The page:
The whole world knows that James Bond is 007, the fictional British spy. In real life, however, James Bond (1900-1989) was an ornithologist and an expert on the birds of the Caribbean. He wrote Birds of the West Indies, the definitive book on the subject. First published in 1936, it has been reprinted several times.
In the new biography, The Real James Bond: A True Story of Identity Theft, Avian Intrigue, and Ian Fleming, author Jim Wright tells the real Bond’s story, from his privileged yet tragic childhood to his early interest in birds to his travels throughout the West Indies. Readers also meet Ian Fleming, the novelist who appropriated Bond’s name for his iconic character.
Wright is an author, blogger, freelance writer and birding columnist for The Record in northern New Jersey. His previous books include The Nature of the Meadowlands, Hawk Mountain, and Jungle of the Maya. He also works as a marsh warden at the Celery Farm Natural Area in Allendale, New Jersey (Hotspot Near You No. 63).
We recently interviewed Wright about the book, Bond, Fleming, and their legacy. Please enjoy.
Congratulations on the book. It’s quite informative and a fun read. What inspired you to write it?
I’m from Philly, I love birds, and I love the 007 novels and movies. When I heard that Ian Fleming’s super-spy was named for a Philadelphia ornithologist, I had to learn more. I kept finding out more and more amazing information — about his troubled childhood, his adventures in the Caribbean, his landmark book Birds of the West Indies. I also kept discovering all sorts of wonderful color paintings and photos and ephemera that brought Bond’s story to life.
One thing led to another, and The Real James Bond is the result.
I was aware of the broad outlines of the story — that Ian Fleming took the name of an ornithologist who had written books about Caribbean birds to be his main character, but I didn’t know the details of Jim Bond’s life or how Fleming purloined Bond’s name. How did the real James Bond feel about his name being used?
Bond didn’t enjoy the 007 connection, although he did concede that it helped get him through customs on occasion. He became aware that Fleming had appropriated his name in the early 1960s, when Fleming’s thrillers became popular in the U.S. and breathless young females would call Bond’s home late at night and ask, “Is James there?”
His wife realized something was fishy, and she found a magazine interview with Fleming in which he ‘fessed up to the crime.
As 007 became more and more famous, the real Bond liked the connection less and less. Here he was, a famous ornithologist, taking a backseat to a hard-drinking, womanizing fictional spy.
Do we know if he read the books or saw any of the James Bond films?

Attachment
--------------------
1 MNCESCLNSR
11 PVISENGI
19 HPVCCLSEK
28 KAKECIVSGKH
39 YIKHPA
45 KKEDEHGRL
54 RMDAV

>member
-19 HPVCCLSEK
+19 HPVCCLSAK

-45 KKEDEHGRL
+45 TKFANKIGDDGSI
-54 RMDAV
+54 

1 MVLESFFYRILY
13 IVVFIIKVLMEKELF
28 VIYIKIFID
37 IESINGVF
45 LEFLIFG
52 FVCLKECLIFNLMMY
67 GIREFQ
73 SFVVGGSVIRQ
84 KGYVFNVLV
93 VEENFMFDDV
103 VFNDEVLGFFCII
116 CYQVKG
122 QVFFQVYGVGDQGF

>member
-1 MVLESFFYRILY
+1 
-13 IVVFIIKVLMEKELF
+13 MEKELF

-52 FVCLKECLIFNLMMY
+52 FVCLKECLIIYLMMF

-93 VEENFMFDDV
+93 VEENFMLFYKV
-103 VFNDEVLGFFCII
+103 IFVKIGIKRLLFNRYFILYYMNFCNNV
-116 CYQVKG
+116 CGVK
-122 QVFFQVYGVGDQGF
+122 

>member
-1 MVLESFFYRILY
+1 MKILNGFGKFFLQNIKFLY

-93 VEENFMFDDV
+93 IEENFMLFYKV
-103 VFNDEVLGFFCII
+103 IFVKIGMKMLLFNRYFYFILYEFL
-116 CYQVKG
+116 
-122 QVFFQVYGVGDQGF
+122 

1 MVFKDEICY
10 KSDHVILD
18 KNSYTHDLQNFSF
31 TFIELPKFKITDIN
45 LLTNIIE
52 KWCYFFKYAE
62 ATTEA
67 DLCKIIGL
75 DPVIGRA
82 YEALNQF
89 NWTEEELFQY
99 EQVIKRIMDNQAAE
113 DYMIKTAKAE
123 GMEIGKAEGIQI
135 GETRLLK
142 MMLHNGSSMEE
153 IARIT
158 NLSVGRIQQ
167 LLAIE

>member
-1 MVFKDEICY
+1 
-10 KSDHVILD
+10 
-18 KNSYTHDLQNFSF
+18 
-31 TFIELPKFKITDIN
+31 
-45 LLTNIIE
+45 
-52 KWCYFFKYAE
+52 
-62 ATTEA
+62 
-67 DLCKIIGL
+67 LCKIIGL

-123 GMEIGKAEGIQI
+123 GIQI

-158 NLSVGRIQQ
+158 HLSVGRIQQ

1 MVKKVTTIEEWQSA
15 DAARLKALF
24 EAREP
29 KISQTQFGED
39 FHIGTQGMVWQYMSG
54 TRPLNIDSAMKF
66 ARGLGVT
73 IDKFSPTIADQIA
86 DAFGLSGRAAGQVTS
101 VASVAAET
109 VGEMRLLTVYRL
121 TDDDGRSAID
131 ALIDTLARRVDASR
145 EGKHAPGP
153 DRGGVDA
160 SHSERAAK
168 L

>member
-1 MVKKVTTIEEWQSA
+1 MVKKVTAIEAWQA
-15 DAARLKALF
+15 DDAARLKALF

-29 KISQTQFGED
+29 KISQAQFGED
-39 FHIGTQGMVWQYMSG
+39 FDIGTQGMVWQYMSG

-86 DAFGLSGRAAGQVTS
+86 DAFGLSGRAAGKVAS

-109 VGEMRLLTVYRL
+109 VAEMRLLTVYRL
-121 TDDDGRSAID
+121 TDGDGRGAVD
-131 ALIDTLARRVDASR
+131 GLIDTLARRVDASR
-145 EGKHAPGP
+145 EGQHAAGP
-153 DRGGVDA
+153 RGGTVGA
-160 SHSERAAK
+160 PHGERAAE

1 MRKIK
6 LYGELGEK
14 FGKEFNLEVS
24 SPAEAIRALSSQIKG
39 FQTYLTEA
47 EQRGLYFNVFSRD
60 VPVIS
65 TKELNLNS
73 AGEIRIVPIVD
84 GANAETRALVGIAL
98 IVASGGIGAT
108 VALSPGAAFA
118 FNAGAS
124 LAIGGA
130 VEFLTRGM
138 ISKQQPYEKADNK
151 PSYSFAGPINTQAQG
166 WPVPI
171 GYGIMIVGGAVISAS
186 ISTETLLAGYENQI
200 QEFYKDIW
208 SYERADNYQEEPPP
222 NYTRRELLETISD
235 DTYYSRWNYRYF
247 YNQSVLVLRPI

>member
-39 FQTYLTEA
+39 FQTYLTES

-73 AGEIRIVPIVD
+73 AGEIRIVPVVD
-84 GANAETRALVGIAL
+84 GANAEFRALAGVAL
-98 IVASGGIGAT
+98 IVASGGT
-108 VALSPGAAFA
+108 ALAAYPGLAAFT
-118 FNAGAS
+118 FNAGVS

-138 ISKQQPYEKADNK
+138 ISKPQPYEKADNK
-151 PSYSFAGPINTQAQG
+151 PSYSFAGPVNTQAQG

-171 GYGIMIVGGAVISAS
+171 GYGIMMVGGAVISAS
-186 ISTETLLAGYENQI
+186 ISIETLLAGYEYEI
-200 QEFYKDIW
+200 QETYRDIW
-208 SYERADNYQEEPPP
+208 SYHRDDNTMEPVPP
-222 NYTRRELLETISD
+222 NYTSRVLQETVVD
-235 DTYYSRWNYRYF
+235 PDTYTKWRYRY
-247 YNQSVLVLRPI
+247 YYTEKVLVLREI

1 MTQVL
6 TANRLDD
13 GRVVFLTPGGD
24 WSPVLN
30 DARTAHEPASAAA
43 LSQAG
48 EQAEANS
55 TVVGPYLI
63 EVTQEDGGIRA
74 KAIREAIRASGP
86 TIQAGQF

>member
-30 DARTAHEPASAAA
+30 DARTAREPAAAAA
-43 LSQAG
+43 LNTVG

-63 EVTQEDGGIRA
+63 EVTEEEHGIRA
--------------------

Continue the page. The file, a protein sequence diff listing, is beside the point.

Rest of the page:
The real Bond saw some of the books and was not a fan. As he told Fleming when they met at Goldeneye: “I don’t read your books. My wife reads them all, but I never do.”
Fleming replied: “I don’t blame you.”
I haven’t read any accounts of Jim Bond seeing any 007 movies, but I know he was offered $100 to attend a movie-theater premiere of “Goldfinger” — and arrive by helicopter. He refused.
What were some of the significant discoveries that Jim Bond made about birds?
Bond discovered the Bahama Nuthatch, the only member of that family found in the West Indies. It’s in such decline that it is feared extinct following recent hurricanes.
Bond also discovered the last Eskimo Curlew, shot by a hunter in Barbados in the mid-1960s. It was in the middle of the 007 craze, and headline writers went wild — “New Bond Thriller: Case of the Curlew” and “James Bond Nabs a Rare Old Bird” and dozens more.
More than any particular discovery, Bond’s contribution was Birds of the West Indies, which remained in print for most of the 20th century and introduced generations of birders to such splendid birds as the Bee Hummingbird (the smallest bird in the world), the Red-billed Streamertail, and the Cuban Tody.
I didn’t know that some of Bond’s contemporary ornithologists worked as spies during World War II. Do you know to what extent Fleming based his character James Bond on these ornithologists/spies?
I doubt that he based his character on these ornithologists/spies, but I do think that part of the reason he chose “James Bond” for his hero’s name was because “birdwatcher” was British espionage slang for spy — so a bit of an inside joke, perhaps.
What surprised you about the story as you were researching the book?
Plenty — enough to fill a book. I was surprised about how rich Jim Bond was as a child (and educated in England!). I was amazed how he explored the Caribbean on a shoestring. And I had no idea what a lasting impact he has had on birding and pop culture.
Bond was also an advocate for conservation in the West Indies — which is why I am donating the proceeds from my talks about the book to The Nature Conservancy’s Caribbean initiative in his honor.
Mary Bond has a much bigger following than I realized, and the more I hear about her, the more I want to write about her. She was an amazing personality who wrote in detail about the usually reticent Bond’s early expeditions to the Caribbean.
I also didn’t know that Ian Fleming was such a birdwatcher. He owned at least two copies of Birds of the West Indies, and he wrote lovingly about birds — when an arch-villain wasn’t shooting them.
What kind of reaction have you had to the book?
Lots of great reactions from both birders and Bonders, who are learning more about one another’s passions. That sort of cross-pollination was a goal of mine, so it’s quite gratifying.
I also enjoy how people seem attracted to a wide range of chapters — from Bond’s childhood in Philly, to his many adventures, to all those Bond contemporaries who were spies in real life.
I bumped into a woman who worked with Jim Bond at the Academy of Natural Sciences toward the end of his life. She said he introduced himself as “the real James Bond.”